Live and Learn: Culture news for April 2020
Hosted by Grant Gordon and Ravi Gurumurthy, Displaced is a podcast that tackles the world’s most pressing issues, such as climate change, displacement crises and the future of warfare. You’ll hear from some of the world’s most forward thinkers, including policymakers, activists and entrepreneurs, as well as moving personal stories from those who have been directly affected by humanitarian crises.
The Handmaid’s Tale
Based on Margaret Atwood’s 1985 novel of the same name, The Handmaid’s Tale TV series is returning this autumn for its fourth season. The story takes place in Gilead, a dystopian authoritarian republic where women are enslaved as surrogates for infertile couples on the pretense of preserving mankind.
As the name implies, Explained aims to unpack complicated issues in engaging, informative ways. This Netflix series covers a wide range of topics from cryptocurrency to the world of athleisure wear, the future of meat, pandemics, beauty, K-Pop, diamonds and much more.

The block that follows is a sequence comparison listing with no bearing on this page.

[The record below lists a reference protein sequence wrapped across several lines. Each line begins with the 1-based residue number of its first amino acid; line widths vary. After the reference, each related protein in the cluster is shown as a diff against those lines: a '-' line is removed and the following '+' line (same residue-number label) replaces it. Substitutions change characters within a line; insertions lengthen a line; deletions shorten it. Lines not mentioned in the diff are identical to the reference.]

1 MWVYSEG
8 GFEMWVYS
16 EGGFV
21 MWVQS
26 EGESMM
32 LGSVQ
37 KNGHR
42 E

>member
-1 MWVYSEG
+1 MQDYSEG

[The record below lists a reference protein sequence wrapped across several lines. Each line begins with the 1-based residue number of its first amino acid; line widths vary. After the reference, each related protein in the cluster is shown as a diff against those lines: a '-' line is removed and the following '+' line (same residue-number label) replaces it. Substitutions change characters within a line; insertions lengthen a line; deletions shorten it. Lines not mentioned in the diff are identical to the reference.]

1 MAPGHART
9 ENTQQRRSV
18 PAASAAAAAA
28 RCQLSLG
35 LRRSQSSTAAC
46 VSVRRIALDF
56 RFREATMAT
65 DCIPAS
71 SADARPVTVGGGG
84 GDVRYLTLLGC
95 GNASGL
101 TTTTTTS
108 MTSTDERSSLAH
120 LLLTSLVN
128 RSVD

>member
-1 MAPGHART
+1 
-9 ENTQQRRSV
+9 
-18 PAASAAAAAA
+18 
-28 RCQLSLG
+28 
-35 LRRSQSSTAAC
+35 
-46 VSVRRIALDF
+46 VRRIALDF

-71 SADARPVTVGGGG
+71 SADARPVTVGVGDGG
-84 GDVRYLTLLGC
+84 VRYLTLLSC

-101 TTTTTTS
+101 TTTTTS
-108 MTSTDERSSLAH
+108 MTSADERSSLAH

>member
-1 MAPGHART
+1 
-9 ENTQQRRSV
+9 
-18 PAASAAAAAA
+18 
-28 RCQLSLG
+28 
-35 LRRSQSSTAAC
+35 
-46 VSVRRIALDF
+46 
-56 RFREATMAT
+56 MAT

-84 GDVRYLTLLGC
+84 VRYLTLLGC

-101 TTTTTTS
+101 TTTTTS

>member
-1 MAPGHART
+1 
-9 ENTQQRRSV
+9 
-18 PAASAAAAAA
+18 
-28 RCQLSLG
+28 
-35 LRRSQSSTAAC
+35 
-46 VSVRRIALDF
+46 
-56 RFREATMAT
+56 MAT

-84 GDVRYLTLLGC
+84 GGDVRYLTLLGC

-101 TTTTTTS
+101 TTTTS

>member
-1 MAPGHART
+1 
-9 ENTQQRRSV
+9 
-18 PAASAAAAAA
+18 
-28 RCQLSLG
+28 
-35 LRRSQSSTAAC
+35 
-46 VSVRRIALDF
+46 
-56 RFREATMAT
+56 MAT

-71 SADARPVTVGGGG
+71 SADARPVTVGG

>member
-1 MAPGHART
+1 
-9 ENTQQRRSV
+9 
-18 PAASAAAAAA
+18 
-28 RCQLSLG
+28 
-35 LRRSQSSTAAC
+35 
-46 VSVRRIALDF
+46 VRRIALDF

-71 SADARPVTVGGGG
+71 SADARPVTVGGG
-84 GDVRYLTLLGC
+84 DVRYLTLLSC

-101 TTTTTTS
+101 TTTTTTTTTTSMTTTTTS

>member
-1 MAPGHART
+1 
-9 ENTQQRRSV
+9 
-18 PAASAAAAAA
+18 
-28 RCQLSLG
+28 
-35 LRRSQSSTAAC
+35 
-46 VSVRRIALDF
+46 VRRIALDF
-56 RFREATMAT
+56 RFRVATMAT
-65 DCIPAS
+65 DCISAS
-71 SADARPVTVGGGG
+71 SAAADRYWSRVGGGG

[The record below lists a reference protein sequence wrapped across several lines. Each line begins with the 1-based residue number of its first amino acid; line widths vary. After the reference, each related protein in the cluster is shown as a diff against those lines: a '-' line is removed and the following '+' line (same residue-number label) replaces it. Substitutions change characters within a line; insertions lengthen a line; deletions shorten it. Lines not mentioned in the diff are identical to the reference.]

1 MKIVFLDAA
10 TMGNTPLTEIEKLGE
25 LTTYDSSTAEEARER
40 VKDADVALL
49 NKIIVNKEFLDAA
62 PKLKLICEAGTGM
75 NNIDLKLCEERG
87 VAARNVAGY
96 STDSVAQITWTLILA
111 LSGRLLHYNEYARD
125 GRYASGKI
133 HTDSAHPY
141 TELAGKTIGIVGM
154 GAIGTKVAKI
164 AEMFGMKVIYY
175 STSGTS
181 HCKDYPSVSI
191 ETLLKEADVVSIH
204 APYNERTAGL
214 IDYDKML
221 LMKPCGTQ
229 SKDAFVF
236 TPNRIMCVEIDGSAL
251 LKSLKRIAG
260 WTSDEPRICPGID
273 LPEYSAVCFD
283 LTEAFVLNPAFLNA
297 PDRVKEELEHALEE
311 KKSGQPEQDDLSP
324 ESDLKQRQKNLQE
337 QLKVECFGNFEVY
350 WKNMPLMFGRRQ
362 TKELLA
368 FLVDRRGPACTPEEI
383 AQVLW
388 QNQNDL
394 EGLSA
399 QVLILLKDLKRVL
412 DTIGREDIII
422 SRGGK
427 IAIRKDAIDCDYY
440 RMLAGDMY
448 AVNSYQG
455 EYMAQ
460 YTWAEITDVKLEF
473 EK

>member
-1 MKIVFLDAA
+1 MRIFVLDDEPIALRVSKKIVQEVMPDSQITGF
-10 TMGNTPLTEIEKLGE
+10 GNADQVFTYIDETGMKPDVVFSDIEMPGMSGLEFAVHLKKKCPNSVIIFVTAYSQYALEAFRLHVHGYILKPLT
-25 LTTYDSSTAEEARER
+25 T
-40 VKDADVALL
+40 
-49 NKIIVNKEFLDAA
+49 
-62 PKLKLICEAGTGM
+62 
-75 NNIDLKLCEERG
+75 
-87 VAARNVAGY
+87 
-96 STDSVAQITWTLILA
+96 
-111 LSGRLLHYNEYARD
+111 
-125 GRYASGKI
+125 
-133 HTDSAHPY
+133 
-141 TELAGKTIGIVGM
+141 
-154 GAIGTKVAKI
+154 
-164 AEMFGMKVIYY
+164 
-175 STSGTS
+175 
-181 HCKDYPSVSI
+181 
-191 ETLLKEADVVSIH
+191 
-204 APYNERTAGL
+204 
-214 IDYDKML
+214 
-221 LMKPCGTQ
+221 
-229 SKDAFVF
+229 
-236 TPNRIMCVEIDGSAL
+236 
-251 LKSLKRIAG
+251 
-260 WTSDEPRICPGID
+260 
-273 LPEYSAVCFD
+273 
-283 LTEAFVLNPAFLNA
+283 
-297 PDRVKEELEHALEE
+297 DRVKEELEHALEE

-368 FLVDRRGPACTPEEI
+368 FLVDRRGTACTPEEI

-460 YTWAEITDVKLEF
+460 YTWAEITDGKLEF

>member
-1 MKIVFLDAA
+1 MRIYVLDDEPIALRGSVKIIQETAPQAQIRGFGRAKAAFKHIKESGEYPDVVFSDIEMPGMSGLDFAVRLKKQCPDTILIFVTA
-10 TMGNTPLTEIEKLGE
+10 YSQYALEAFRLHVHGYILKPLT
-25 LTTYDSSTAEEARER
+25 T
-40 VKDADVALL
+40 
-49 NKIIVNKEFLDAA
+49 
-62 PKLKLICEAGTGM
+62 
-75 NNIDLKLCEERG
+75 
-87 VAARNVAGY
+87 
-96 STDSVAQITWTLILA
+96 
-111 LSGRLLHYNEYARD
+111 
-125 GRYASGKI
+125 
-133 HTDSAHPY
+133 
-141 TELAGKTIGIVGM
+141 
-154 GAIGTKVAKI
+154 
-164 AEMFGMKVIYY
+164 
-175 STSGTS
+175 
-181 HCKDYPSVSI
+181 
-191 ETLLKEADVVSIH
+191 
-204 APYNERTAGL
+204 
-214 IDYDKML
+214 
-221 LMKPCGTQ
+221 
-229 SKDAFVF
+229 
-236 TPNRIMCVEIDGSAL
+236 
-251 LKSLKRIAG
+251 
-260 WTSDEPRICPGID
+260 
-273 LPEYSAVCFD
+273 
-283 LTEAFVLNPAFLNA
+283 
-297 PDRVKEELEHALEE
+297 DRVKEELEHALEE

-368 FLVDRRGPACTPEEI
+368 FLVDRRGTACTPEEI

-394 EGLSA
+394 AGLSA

Maid: Hard Work, Low Pay, and a Mother’s Will to Survive
Equal parts social exposé and memoir, Maid sheds light on the stigmas of poverty through the eyes of Stephanie Land, a single mum who works as a housekeeper while caring for her daughter and studying to become a writer. The New York Times bestseller reflects the experience of thousands of underpaid, overworked single mothers worldwide.
A Woman Is No Man
Palestinian-American writer Etaf Rum’s debut novel tells a story of three generations of Palestinian-American women whose lives are dictated by religion, marriage and childrearing obligations. Relegated to second-class citizens, the women look for ways to escape the abuse and oppression experienced in their daily life.
1987: Fourteen Days in May
An award-winning BBC documentary by Paul Hamann, Fourteen Days in May invoked widespread criticism of capital punishment when it aired in 1987. The film centres around the final days of Edward Earl Johnson, an African American man who was convicted of murder and sentenced to death by the US state of Mississippi.
While on death row, Johnson continuously professed innocence, asserting that police coerced him to sign a false confession. The state executed Johnson on 20 May 1987 when he was 26 years old.
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